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Old 30th June 2005, 17:22   #1
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Default AMD seeks more damages from Intel

SAN FRANCISCO (MarketWatch) - Advanced Micro Devices Inc. furthered its antitrust fight against Intel Corp Thursday, filing two claims in Japan seeking about $50 million in damages from alleged violations of the country's antimonopoly act.

The claims filed in Tokyo High Court and Tokyo District Court by AMD Japan against Intel K.K. stem from findings made by the Japan Fair Trade Commission, which found on March 8 that Intel's Japan unit interfered with AMD's activities there, according to AMD.

Specifically, Japan's competition authority concluded that Intel provided large amounts of funds to PC manufacturers NEC, Fujitsu, Toshiba, Sony and Hitachi in return for not buying AMD processors, AMD said.

AMD, a distant second to Intel in PC chip market share, claims it lost all its business to Toshiba, Sony and Hitachi in Japan, while sales to NEC and Fujitsu fell sharply. Intel, the world's largest chipmaker, did not dispute the findings of the Japan Fair Trade Commission.

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Old 30th June 2005, 19:04   #2
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" did not dispute the findings "

silence = agreement
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Old 30th June 2005, 19:40   #3
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AMD Japan Files Claim for Damages Arising from Violations of Japan's Antimonopoly Act Against Intel K.K. in Tokyo High Court and Tokyo District Court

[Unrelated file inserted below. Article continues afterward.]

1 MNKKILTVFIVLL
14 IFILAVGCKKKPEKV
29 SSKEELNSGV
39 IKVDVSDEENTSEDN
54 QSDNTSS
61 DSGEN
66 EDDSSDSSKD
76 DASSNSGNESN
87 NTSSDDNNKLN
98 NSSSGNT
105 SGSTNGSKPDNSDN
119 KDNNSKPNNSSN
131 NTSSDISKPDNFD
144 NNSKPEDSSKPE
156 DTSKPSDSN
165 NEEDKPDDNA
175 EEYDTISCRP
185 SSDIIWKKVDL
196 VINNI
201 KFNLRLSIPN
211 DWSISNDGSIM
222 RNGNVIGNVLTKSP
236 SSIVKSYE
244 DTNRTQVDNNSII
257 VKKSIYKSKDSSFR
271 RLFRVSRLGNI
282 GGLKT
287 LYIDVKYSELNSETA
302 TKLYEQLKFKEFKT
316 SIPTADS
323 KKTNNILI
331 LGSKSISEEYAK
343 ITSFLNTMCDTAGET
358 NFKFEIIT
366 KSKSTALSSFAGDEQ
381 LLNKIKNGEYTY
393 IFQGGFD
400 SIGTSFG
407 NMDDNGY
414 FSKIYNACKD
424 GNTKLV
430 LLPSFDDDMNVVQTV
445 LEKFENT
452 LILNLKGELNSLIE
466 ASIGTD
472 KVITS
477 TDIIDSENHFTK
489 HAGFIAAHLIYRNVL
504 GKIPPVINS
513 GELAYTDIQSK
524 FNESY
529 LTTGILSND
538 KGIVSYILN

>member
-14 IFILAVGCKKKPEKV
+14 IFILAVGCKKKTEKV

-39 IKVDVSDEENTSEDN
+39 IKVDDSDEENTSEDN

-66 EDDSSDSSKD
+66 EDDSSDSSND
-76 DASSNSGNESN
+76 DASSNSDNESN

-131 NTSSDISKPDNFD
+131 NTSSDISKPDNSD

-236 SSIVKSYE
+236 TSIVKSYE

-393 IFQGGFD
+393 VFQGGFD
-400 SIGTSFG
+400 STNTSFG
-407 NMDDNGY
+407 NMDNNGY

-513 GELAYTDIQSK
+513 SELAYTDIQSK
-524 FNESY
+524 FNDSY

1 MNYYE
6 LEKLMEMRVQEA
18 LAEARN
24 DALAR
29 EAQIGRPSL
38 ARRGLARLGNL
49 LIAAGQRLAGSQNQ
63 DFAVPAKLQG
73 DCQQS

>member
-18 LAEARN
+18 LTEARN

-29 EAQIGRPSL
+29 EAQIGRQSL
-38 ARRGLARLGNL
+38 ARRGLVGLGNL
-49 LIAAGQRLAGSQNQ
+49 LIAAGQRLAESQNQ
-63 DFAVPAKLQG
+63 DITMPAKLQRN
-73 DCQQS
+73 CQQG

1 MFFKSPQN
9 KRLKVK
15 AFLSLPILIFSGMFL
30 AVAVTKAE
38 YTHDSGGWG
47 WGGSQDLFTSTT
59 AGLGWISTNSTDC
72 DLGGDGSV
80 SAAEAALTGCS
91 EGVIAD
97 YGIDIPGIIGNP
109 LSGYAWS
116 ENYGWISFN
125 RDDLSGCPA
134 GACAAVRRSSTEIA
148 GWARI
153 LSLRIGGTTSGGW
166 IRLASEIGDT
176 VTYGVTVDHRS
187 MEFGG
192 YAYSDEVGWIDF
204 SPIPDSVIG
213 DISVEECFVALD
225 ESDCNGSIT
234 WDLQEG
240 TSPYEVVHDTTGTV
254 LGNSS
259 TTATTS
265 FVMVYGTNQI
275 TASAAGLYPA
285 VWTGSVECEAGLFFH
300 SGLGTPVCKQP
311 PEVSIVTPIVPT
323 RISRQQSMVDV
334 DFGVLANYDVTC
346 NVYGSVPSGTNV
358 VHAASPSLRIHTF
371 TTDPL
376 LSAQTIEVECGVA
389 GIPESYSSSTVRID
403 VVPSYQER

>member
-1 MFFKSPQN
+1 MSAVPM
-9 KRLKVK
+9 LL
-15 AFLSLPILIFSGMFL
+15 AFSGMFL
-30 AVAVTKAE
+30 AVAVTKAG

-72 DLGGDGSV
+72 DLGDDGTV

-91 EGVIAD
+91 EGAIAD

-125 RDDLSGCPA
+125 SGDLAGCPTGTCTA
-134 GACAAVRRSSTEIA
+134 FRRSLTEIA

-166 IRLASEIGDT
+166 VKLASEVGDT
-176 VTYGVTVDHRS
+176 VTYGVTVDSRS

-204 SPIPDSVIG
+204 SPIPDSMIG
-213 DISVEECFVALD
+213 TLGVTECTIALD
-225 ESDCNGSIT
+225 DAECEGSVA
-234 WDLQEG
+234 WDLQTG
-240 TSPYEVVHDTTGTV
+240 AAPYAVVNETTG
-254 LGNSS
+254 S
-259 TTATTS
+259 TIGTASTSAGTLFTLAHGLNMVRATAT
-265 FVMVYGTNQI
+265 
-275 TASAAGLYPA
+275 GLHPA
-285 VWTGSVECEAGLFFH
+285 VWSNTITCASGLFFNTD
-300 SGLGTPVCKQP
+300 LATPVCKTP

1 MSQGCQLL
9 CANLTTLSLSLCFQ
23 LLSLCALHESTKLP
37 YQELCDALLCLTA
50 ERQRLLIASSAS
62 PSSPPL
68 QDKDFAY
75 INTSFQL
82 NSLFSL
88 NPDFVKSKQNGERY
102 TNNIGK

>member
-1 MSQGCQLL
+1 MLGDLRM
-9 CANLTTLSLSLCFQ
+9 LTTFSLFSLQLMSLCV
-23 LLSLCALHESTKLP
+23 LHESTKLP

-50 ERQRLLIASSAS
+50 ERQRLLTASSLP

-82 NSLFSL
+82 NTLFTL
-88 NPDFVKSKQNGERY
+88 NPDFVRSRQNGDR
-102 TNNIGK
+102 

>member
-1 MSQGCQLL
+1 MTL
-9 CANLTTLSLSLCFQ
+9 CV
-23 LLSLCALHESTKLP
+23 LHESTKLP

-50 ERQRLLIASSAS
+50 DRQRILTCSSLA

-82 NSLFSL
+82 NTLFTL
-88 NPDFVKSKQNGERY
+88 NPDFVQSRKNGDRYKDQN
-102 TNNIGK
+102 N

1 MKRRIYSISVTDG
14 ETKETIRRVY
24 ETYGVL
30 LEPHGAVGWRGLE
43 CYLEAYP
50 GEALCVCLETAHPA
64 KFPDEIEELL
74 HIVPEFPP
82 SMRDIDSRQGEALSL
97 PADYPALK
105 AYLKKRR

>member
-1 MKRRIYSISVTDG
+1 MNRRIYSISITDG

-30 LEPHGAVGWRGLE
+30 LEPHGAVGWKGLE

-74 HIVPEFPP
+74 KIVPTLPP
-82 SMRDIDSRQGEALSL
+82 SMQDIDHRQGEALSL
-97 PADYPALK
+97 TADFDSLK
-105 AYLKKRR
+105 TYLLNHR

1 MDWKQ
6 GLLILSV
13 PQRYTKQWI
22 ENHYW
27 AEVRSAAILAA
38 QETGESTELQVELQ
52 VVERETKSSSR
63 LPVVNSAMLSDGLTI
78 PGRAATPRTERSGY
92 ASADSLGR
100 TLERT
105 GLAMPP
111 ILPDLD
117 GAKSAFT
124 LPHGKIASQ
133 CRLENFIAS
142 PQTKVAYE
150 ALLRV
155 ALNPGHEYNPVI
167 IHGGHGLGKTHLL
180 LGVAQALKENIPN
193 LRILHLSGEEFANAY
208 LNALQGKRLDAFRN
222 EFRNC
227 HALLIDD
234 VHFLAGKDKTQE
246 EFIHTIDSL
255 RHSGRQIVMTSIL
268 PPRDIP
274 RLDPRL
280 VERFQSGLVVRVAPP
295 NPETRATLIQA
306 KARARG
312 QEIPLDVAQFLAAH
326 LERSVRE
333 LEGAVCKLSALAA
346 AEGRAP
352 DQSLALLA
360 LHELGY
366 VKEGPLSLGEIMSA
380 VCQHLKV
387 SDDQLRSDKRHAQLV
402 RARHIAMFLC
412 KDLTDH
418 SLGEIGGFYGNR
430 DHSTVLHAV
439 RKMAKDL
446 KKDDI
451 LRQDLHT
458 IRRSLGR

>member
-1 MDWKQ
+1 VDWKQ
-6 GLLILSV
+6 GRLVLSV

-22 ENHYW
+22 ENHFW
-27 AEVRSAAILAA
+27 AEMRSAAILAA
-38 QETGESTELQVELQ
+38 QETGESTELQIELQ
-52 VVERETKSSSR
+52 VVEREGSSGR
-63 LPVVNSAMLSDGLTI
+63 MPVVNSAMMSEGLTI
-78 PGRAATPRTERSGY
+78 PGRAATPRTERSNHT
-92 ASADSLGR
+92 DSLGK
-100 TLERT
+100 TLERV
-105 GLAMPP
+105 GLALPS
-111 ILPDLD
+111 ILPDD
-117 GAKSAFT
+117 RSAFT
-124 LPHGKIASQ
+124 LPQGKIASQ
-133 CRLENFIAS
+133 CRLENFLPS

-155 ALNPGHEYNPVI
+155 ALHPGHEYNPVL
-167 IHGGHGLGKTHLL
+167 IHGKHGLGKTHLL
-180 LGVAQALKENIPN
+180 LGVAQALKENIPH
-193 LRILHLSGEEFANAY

AMD Japan Seeks to Restore Fair and Open Competition for the Japan PC and Server Marketplace

TOKYO, Jun 30, 2005 (BUSINESS WIRE) -- AMD Japan (Shinjuku-ku, Tokyo, David M. Uze, President and Representative Director) today filed two claims against Intel Corporation's Japanese subsidiary, Intel K.K., in the Tokyo High Court and the Tokyo District Court for damages arising from violations of Japan's Antimonopoly Act.

The suit in the Tokyo High Court seeks USD50 million (approx. 5.5 billion yen) in damages, following on the Japan Fair Trade Commission (JFTC)'s findings in its March 8, 2005 Recommendation that Intel K.K. committed violations of the Antimonopoly Act. The JFTC Recommendation concluded that Intel K.K. interfered with AMD Japan's business activities by providing large amounts of funds to five Japanese PC manufacturers (NEC, Fujitsu, Toshiba, Sony, and Hitachi) on the condition that they refuse to purchase AMD processors. As a result of these illegal acts, AMD Japan suffered serious damages, losing all of its sales to Toshiba, Sony, and Hitachi, while sales to NEC and Fujitsu also fell precipitously. The suit in the Tokyo High Court follows Intel K.K.'s acceptance of the JFTC Recommendation. In accepting the Recommendation, Intel K.K. did not dispute the JFTC findings.

An additional suit filed at the Tokyo District Court level seeks to recover millions of dollars in damages for various anticompetitive acts in addition to what is covered in the scope of the JFTC Recommendation. These anticompetitive acts also had the effect of interfering with AMD Japan's right to engage in normal business and marketing activities.